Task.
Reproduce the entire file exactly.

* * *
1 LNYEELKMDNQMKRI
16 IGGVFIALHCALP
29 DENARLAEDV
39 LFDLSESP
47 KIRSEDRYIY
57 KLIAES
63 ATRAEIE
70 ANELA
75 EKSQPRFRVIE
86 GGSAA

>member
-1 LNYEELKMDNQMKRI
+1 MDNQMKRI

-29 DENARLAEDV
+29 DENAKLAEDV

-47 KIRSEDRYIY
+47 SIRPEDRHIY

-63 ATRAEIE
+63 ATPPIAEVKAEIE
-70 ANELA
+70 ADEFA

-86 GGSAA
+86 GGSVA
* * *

1 LNYEELKMDNQMKRI
16 IGGVFIALHCALP
29 DENARLAEDV
39 LFDLSESP
47 KIRSEDRYIY
57 KLIAES
63 ATRAEIE
70 ANELA
75 EKSQPRFRVIE
86 GGSAA

>member
-1 LNYEELKMDNQMKRI
+1 MDNQMKRI

-29 DENARLAEDV
+29 DENAKLAEDV

-47 KIRSEDRYIY
+47 SIRPEDRHIY

-63 ATRAEIE
+63 ATPPIAEVKAEIE
-70 ANELA
+70 ADEFA

-86 GGSAA
+86 GGSVA